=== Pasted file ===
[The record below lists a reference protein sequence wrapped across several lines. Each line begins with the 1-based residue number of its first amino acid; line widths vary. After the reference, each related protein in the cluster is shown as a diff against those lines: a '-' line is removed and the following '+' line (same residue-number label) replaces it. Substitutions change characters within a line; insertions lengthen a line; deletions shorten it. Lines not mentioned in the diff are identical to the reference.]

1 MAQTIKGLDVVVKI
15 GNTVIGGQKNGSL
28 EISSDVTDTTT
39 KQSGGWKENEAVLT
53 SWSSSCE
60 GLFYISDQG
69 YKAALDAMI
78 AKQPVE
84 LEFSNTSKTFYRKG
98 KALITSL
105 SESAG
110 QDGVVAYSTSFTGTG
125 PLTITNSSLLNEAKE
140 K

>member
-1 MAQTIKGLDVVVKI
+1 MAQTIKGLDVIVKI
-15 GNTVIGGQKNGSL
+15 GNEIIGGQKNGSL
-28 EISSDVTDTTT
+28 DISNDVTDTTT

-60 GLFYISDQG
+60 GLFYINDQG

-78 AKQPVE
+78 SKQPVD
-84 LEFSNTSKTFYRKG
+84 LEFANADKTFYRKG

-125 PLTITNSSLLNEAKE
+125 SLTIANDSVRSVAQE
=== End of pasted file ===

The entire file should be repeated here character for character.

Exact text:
[The record below lists a reference protein sequence wrapped across several lines. Each line begins with the 1-based residue number of its first amino acid; line widths vary. After the reference, each related protein in the cluster is shown as a diff against those lines: a '-' line is removed and the following '+' line (same residue-number label) replaces it. Substitutions change characters within a line; insertions lengthen a line; deletions shorten it. Lines not mentioned in the diff are identical to the reference.]

1 MAQTIKGLDVVVKI
15 GNTVIGGQKNGSL
28 EISSDVTDTTT
39 KQSGGWKENEAVLT
53 SWSSSCE
60 GLFYISDQG
69 YKAALDAMI
78 AKQPVE
84 LEFSNTSKTFYRKG
98 KALITSL
105 SESAG
110 QDGVVAYSTSFTGTG
125 PLTITNSSLLNEAKE
140 K

>member
-1 MAQTIKGLDVVVKI
+1 MAQTIKGLDVIVKI
-15 GNTVIGGQKNGSL
+15 GNEIIGGQKNGSL
-28 EISSDVTDTTT
+28 DISNDVTDTTT

-60 GLFYISDQG
+60 GLFYINDQG

-78 AKQPVE
+78 SKQPVD
-84 LEFSNTSKTFYRKG
+84 LEFANADKTFYRKG

-125 PLTITNSSLLNEAKE
+125 SLTIANDSVRSVAQE